One of Britain’s greatest industrial designers, David Mellor is probably best known for his sculptural cutlery, which was the first stainless steel flatware to be mass-produced in the UK. But even those who’ve added his spoons to their wedding registry might not know about the system of street furniture he designed, which became iconic on British sidewalks.
As a wee college grad in the 1950s, Mellor approached the British company Abacus about designing a steel-framed streetlamp. It was a move that was an aesthetic departure from the traditional, overly ornate lamp posts, but it was revolutionary for the city as it utilised new, more durable materials. This began a long relationship with the company as Mellor designed more street lighting, bus shelters, benches and rubbish bins for a rapidly changing country. It’s estimated that over 140,000 of his bus shelters can still be found throughout the UK.
In 1966, he also famously — and somewhat controversially — redesigned the Royal Mail’s post boxes from a cylindrical pillar to a more contemporary square volume. But here was a time when form triumphed over function: His new shape was proven to be more efficient for postmen to use, yet due to public outcry for the old version to remain, only a few thousand were installed.
Mellor made perhaps his biggest mark on the streetscape with the traffic lights and pedestrian signal boxes he designed in 1965, heralding a new modernised national system. Many of these are still found on London streets, not only keeping pedestrians safe but also making them feel like they’re wanted and welcome, not second-class citizens to cars.
That’s the real beauty of Mellor’s work — it truly does elevate the experience of street life. So much of the street furniture out there has dissolved into ugly, utilitarian urban drivel, slathered in anti-graffiti paint and protruding plastic to prevent you from getting too creative or too comfortable. Mellor’s designs are still on the street 60 years later because they respect and honour the people who are using them. I have honestly never seen such a beautiful trash can in my life — I would totally buy that thing for my home.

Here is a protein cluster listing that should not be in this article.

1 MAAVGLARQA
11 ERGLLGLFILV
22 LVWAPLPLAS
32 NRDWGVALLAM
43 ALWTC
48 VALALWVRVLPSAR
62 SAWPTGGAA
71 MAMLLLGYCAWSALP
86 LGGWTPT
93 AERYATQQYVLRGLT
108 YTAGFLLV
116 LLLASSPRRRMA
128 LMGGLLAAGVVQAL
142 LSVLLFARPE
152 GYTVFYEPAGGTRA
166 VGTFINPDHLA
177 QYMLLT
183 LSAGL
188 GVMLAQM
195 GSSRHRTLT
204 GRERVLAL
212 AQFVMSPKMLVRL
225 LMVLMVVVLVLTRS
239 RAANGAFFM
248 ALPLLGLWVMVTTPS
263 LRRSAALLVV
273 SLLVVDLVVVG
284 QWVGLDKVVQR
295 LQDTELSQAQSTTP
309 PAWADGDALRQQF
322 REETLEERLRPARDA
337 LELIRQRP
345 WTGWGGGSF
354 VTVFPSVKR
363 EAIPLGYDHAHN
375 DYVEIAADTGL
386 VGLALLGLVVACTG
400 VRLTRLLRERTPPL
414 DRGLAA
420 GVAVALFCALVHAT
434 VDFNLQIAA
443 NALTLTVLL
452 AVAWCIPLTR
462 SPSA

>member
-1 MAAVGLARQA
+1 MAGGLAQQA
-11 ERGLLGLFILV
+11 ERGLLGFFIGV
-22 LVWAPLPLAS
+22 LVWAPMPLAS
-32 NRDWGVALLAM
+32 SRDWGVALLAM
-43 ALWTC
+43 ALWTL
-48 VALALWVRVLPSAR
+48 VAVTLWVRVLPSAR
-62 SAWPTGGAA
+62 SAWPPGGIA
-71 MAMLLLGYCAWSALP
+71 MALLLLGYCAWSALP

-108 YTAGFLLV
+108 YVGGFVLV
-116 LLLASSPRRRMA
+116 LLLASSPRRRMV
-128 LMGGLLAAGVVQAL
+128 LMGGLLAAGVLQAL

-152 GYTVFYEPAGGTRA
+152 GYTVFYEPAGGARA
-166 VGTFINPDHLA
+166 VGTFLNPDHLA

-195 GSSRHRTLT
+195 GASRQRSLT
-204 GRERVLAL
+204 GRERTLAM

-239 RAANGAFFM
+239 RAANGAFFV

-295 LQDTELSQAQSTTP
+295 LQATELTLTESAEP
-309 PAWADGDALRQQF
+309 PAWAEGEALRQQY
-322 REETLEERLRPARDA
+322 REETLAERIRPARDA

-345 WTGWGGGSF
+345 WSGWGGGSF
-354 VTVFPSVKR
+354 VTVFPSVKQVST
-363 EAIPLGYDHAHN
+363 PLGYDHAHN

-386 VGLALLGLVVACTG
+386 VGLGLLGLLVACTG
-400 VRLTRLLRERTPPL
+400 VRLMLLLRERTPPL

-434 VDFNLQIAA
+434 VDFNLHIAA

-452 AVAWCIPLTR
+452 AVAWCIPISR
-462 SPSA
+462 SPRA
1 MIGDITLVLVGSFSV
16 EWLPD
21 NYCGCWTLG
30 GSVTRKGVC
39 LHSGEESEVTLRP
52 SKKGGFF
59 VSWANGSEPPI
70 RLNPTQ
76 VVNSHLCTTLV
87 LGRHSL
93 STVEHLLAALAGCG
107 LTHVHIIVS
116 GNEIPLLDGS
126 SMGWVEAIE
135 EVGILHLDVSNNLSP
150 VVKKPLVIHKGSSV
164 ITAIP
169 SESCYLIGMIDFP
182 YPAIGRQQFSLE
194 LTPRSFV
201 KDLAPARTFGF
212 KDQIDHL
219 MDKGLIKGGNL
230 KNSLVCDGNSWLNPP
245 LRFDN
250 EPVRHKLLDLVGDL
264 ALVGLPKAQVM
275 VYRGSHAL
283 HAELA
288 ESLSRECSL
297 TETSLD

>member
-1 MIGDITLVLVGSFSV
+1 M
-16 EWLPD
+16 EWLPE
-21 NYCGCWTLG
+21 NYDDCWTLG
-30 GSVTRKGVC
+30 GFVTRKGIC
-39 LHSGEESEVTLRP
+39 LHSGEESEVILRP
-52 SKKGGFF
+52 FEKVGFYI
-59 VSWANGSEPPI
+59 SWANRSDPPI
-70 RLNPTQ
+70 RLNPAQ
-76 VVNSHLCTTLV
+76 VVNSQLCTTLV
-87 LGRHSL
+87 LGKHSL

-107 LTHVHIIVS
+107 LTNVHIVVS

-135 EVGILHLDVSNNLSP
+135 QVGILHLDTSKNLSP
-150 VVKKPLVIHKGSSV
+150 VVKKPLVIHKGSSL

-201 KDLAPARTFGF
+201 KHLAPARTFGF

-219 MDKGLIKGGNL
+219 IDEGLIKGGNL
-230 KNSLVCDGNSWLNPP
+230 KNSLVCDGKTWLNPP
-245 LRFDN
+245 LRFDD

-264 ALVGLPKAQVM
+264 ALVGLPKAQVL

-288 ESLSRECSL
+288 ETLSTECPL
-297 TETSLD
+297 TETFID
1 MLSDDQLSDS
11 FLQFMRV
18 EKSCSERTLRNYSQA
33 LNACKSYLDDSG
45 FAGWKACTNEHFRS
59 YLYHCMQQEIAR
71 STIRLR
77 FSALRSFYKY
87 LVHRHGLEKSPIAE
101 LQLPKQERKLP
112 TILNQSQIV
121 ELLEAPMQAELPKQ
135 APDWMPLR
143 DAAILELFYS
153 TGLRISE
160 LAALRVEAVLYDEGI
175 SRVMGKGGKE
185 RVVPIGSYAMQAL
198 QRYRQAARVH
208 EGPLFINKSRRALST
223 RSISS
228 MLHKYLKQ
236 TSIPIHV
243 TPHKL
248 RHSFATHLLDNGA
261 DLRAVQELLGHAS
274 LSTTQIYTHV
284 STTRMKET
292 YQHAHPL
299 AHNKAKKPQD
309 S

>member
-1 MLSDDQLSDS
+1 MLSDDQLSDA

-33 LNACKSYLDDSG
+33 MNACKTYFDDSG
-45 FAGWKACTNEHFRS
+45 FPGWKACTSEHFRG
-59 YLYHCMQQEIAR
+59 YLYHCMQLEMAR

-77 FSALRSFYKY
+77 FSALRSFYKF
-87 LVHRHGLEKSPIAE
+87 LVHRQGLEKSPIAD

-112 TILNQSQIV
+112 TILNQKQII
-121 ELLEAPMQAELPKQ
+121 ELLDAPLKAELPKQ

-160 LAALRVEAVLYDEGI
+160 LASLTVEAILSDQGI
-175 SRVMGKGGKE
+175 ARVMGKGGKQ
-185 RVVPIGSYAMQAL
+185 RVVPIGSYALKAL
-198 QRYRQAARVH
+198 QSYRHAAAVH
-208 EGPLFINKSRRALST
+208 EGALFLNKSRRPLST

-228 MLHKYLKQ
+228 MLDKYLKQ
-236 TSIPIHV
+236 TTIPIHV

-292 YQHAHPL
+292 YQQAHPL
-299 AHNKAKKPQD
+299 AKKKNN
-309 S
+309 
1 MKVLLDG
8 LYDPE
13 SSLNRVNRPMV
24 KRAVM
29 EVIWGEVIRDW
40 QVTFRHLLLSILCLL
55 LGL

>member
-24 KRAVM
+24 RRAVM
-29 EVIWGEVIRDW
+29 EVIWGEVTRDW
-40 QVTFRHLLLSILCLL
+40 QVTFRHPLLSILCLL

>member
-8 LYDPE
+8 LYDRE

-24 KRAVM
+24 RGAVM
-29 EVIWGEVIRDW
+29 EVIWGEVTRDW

But doesn’t it also seem somewhat appropriate that the same man who was responsible for putting functional, affordable, beautiful forks in every British hand put functional, affordable, beautiful streetlamps on every British corner? (Streetlamps: The flatware of the city. Maybe?) In an interview with Dezeen, Mellor’s son Corin talked about the egalitarian philosophy of his father, who died in 2009: “He was always keen on design not being elitist but being for the masses,” he said. “Good design for everybody — everybody should be able to sit on a modern park bench. It’s the same process, whether you’re doing something that’s six inches long or 60 feet long, it’s about getting the best out of the materials.”
Mellor’s son is creating a permanent streetscape of his designs at the David Mellor Design Museum in Sheffield, which will lead visitors from the parking lot to the museum entrance (you can already dine among his traffic signals in the cafe). Also opening this month, a new retrospective exhibition on Mellor at Sheffield Hallam University on September 27.